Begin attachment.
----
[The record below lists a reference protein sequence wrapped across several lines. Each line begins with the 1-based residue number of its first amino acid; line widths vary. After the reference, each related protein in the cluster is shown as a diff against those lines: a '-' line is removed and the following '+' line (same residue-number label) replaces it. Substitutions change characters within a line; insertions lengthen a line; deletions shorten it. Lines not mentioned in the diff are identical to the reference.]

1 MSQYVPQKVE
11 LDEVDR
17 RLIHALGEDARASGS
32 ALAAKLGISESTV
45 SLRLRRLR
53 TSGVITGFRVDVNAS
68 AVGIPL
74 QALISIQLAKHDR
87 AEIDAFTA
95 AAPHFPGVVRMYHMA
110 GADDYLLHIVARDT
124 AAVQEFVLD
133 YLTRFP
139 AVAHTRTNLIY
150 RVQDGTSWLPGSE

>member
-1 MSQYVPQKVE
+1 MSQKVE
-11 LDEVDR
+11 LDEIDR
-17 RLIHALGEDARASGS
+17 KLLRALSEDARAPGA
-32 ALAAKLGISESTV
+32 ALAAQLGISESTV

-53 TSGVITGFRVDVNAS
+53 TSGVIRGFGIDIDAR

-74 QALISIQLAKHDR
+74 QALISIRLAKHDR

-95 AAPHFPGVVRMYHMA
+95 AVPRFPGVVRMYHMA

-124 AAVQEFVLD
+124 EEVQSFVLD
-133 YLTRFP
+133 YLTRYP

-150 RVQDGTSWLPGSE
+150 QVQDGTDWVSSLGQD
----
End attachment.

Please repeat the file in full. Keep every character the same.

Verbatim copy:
[The record below lists a reference protein sequence wrapped across several lines. Each line begins with the 1-based residue number of its first amino acid; line widths vary. After the reference, each related protein in the cluster is shown as a diff against those lines: a '-' line is removed and the following '+' line (same residue-number label) replaces it. Substitutions change characters within a line; insertions lengthen a line; deletions shorten it. Lines not mentioned in the diff are identical to the reference.]

1 MSQYVPQKVE
11 LDEVDR
17 RLIHALGEDARASGS
32 ALAAKLGISESTV
45 SLRLRRLR
53 TSGVITGFRVDVNAS
68 AVGIPL
74 QALISIQLAKHDR
87 AEIDAFTA
95 AAPHFPGVVRMYHMA
110 GADDYLLHIVARDT
124 AAVQEFVLD
133 YLTRFP
139 AVAHTRTNLIY
150 RVQDGTSWLPGSE

>member
-1 MSQYVPQKVE
+1 MSQKVE
-11 LDEVDR
+11 LDEIDR
-17 RLIHALGEDARASGS
+17 KLLRALSEDARAPGA
-32 ALAAKLGISESTV
+32 ALAAQLGISESTV

-53 TSGVITGFRVDVNAS
+53 TSGVIRGFGIDIDAR

-74 QALISIQLAKHDR
+74 QALISIRLAKHDR

-95 AAPHFPGVVRMYHMA
+95 AVPRFPGVVRMYHMA

-124 AAVQEFVLD
+124 EEVQSFVLD
-133 YLTRFP
+133 YLTRYP

-150 RVQDGTSWLPGSE
+150 QVQDGTDWVSSLGQD